Firefighters worked Monday and Tuesday to manage a wildfire north of Arboles in southeast La Plata County, allowing it to increase in size to 700 acres, which will remove fuels and improve forest health.
The fire grew to 530 acres Monday with help from a helicopter crew that dropped fire ignition devices from the air to help spread the fire within a predetermined boundary. Ground crews finished spreading the fire on Tuesday ahead of an expected rainstorm, said Pam Wilson, spokeswoman with the Durango Interagency Type 3 team managing the fire.
The areas that still needed to be treated with fire were fairly small, between 35 and 40 acres. Crews planned to use drip torches and pingpong-like balls injected with glycol and potassium permanganate to light the unburned areas, she said.
“I think it will go pretty quickly,” Wilson said.
The lightning-caused fire was first detected Thursday in the Pine Tree Canyon area and was allowed to burn on Southern Ute land to play its natural role on the landscape by consuming dead wood, forest undergrowth and materials left behind by forest thinning, she said.
“There are no values at risk in terms of homes or infrastructure,” she said.
The team had expected to burn 700 acres by the end of the day Monday, but the work got off to a slow start, in part because of weather conditions, Wilson said. Mornings tend to have higher humidity, lower temperatures and fires are less active in those conditions, she said.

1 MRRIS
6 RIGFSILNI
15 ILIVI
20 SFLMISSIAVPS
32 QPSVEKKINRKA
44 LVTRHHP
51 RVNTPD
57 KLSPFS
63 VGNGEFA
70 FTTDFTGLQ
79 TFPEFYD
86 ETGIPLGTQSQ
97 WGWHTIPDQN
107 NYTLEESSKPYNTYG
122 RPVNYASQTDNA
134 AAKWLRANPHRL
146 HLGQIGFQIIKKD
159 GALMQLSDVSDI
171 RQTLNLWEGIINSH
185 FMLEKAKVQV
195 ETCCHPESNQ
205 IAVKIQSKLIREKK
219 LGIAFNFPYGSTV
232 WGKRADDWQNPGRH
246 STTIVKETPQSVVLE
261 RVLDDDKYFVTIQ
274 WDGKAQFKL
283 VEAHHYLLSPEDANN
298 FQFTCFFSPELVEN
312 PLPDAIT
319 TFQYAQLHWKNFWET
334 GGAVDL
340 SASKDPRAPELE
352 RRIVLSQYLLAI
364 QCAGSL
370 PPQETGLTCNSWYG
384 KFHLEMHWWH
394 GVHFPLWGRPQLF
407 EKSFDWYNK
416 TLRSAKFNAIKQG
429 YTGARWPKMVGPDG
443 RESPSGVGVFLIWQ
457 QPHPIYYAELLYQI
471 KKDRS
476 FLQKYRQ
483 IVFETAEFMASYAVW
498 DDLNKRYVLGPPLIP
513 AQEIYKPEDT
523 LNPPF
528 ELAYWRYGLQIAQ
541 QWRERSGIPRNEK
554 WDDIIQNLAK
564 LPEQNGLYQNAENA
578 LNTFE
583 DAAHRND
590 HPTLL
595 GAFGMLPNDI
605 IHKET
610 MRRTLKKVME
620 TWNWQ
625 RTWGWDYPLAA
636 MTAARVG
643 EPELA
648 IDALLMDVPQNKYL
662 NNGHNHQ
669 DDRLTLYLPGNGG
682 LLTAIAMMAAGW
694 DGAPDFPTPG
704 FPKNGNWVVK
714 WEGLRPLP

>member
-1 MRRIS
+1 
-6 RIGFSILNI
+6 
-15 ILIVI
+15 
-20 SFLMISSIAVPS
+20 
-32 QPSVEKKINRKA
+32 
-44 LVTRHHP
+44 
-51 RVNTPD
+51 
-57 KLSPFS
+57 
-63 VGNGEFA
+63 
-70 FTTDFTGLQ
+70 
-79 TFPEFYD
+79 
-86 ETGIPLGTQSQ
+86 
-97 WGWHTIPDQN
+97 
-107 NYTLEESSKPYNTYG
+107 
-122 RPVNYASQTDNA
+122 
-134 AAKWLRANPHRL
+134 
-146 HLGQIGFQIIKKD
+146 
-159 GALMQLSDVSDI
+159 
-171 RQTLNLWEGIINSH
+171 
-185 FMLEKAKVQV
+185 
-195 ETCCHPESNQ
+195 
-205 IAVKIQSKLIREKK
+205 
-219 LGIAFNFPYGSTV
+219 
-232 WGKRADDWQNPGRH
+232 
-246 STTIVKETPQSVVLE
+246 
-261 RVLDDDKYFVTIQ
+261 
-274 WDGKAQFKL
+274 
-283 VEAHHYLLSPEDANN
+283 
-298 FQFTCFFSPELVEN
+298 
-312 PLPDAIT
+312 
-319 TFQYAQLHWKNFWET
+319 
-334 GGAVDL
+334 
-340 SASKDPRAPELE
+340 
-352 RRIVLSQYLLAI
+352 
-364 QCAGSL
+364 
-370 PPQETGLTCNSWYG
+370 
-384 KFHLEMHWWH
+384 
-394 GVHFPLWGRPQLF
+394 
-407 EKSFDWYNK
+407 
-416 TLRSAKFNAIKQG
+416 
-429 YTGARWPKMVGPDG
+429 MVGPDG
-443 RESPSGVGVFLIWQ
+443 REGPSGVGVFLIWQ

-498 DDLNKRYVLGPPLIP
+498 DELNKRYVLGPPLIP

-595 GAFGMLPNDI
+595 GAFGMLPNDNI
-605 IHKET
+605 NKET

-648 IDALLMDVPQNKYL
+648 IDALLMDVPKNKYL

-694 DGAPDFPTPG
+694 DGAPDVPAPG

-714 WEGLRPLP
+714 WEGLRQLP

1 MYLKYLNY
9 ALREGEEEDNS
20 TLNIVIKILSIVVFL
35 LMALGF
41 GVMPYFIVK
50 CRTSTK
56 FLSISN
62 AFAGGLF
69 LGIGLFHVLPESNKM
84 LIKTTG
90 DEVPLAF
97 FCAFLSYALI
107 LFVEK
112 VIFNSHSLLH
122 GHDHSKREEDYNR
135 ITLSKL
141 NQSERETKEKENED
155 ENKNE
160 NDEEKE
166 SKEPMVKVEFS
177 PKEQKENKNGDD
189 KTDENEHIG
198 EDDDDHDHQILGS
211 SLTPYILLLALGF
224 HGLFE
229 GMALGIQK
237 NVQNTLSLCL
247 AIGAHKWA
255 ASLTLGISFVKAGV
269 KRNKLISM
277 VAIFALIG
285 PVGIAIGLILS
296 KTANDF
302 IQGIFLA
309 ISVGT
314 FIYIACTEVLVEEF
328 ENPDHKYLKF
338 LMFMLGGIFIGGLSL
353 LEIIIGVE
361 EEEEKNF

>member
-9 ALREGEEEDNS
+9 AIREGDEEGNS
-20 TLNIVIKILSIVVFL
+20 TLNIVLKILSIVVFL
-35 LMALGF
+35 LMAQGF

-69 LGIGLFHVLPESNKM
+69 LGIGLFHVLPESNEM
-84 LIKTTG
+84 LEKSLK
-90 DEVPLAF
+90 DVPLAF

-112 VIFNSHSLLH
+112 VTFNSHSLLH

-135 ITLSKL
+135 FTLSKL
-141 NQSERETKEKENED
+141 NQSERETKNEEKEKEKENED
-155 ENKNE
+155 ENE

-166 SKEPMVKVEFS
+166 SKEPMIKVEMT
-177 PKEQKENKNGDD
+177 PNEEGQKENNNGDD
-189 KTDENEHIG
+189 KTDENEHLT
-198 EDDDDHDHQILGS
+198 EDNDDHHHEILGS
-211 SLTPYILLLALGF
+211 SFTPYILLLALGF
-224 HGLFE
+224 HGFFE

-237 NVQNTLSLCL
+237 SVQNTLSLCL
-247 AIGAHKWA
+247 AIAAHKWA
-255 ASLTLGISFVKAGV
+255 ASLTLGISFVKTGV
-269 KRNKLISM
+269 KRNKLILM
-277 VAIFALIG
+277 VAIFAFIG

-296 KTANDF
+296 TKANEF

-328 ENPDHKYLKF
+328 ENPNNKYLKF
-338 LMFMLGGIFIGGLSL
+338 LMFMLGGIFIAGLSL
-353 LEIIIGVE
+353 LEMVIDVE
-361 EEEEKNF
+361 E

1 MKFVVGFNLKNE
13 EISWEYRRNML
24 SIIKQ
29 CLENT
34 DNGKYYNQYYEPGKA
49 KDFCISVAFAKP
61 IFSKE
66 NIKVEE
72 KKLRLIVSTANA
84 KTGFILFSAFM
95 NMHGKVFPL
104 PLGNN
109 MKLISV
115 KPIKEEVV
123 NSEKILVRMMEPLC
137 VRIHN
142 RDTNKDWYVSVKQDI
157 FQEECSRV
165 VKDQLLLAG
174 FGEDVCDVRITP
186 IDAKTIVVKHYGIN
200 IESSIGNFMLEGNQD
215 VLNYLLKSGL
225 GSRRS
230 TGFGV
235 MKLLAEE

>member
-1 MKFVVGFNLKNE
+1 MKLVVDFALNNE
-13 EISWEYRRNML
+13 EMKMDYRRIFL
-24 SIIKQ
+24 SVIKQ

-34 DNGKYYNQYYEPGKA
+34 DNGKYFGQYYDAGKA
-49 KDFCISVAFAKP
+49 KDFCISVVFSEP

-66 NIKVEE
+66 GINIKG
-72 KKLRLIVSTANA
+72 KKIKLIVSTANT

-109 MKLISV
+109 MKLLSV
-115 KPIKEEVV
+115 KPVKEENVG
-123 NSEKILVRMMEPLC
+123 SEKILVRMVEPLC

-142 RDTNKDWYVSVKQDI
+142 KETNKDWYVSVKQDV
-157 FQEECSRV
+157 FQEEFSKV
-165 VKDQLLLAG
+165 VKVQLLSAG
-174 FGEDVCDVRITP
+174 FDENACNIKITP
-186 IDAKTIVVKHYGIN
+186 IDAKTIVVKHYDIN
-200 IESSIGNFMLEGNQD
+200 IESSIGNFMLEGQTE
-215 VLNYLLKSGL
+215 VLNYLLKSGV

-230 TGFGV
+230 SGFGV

Firefighters have put in dozer and hand lines around the potential burn area to contain it, Wilson said. About 76 personnel are assigned to the fire, as well as several engines and a helicopter crew, according to a news release.
Smoke was expected to be visible from Buck Highway (County Road 521) and the U.S. Highway 160 and Colorado Highway 151 corridors, according to the release.
The smoke was expected to be less visible Tuesday because fewer acres will be burned, Wilson said.
Firefighters are expected to continue monitoring the fire over the next one to two days to ensure all the hot spots are out and it does not spread, she said.
The fire will likely smolder for four or five days after the ignitions, she said. Monsoonal rains may be coming into the area later this week, which could help extinguish the fire, Wilson said.
The fire is not expected to lead to problems with flooding because it is a low-intensity burn, and there are still materials in place to hold the topsoil, Wilson said.
No roads are closed near the fire, but the public is encouraged to avoid Ignacio Canyon Road because fire vehicles will be using that road.